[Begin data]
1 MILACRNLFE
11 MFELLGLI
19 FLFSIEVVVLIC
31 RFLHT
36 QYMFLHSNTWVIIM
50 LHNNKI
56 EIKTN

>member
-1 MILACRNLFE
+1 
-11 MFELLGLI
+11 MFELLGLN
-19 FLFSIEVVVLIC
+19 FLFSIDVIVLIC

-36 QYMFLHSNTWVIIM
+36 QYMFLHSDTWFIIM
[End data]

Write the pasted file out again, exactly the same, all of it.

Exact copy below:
1 MILACRNLFE
11 MFELLGLI
19 FLFSIEVVVLIC
31 RFLHT
36 QYMFLHSNTWVIIM
50 LHNNKI
56 EIKTN

>member
-1 MILACRNLFE
+1 
-11 MFELLGLI
+11 MFELLGLN
-19 FLFSIEVVVLIC
+19 FLFSIDVIVLIC

-36 QYMFLHSNTWVIIM
+36 QYMFLHSDTWFIIM